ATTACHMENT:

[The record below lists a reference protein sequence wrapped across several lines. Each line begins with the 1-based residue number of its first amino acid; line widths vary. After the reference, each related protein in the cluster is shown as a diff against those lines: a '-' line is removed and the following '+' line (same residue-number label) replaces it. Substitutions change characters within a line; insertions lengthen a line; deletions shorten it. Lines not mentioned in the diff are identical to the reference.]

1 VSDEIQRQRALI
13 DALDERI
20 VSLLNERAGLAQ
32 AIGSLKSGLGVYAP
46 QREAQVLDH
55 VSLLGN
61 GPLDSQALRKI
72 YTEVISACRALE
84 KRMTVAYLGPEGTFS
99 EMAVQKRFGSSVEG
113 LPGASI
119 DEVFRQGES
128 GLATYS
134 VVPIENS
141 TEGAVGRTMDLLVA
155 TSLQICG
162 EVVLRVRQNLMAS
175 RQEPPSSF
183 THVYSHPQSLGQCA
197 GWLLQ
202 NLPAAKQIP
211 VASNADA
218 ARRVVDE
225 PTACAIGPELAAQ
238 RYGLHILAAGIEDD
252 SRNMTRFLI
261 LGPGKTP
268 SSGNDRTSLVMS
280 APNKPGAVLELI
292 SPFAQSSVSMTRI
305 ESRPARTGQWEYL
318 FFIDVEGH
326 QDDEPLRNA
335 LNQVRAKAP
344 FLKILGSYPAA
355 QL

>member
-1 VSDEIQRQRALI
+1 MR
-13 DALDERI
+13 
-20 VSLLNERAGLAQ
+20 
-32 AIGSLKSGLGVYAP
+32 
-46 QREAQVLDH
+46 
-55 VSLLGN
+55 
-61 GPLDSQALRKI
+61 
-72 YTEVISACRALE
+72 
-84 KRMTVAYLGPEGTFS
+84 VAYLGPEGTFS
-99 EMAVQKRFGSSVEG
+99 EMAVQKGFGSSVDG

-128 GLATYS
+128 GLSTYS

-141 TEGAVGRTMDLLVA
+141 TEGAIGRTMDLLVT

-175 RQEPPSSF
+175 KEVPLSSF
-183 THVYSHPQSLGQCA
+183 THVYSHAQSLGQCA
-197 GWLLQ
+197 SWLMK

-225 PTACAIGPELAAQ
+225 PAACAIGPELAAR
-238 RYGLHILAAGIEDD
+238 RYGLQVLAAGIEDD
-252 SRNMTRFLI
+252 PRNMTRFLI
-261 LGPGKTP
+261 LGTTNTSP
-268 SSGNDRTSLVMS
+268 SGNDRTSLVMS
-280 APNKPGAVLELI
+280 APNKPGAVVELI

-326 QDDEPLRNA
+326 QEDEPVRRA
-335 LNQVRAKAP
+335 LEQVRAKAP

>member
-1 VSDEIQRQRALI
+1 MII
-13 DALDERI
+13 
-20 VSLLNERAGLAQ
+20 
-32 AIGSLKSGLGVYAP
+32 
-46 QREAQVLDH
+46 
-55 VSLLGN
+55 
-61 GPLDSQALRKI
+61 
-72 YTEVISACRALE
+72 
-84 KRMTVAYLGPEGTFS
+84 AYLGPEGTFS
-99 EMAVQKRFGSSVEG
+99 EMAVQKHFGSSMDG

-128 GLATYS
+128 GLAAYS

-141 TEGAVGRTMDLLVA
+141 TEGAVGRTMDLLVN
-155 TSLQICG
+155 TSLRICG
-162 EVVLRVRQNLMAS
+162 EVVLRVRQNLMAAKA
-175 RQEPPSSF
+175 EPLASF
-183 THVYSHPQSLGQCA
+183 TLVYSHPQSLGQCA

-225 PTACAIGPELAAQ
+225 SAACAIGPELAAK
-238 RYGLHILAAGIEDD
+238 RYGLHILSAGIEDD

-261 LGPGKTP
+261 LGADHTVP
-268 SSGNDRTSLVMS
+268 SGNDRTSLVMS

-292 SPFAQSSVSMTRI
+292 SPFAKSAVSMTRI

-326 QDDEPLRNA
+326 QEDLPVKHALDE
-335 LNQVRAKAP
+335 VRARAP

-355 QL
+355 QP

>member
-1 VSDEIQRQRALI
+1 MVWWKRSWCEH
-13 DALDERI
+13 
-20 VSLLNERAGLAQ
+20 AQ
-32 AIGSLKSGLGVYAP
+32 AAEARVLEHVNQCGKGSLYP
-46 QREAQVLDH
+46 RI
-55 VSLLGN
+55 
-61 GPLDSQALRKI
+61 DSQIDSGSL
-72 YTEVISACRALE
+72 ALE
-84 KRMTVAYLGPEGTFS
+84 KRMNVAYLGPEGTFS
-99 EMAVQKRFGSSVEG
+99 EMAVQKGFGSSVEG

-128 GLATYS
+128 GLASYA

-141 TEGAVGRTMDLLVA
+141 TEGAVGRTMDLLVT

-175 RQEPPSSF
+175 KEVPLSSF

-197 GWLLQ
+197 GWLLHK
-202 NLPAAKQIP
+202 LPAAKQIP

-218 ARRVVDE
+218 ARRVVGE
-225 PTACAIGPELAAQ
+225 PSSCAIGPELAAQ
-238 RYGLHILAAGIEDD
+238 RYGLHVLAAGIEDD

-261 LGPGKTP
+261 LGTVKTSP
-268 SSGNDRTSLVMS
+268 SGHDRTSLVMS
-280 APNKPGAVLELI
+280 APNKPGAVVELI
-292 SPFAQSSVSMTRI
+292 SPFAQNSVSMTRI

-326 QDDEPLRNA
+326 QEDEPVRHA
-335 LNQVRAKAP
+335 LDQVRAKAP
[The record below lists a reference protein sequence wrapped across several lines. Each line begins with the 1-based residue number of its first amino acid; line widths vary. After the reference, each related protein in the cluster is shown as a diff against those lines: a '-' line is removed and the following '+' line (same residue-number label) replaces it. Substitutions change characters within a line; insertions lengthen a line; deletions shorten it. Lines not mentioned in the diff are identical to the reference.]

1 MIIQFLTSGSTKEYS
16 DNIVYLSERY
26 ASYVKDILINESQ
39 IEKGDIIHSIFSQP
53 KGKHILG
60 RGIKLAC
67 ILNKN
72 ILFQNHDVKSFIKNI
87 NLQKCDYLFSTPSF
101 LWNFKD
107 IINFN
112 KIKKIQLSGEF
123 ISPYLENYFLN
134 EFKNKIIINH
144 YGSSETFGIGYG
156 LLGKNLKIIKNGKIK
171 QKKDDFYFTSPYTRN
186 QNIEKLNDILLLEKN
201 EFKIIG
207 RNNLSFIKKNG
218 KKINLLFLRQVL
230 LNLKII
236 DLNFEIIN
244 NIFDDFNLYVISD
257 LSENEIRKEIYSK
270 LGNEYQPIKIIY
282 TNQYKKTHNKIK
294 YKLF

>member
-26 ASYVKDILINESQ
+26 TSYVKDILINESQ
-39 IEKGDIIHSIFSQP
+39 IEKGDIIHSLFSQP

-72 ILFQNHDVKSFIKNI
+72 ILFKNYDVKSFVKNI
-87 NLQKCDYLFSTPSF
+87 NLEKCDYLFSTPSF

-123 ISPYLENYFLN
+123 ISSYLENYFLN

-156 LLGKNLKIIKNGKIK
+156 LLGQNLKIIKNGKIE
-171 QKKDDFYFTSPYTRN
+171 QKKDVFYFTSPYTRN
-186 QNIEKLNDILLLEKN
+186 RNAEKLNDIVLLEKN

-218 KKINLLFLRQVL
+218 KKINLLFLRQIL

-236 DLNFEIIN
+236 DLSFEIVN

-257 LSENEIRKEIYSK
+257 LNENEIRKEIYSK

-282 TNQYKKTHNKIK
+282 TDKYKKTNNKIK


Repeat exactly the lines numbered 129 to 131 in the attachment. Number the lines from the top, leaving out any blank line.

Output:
+326 QEDLPVKHALDE
-335 LNQVRAKAP
+335 VRARAP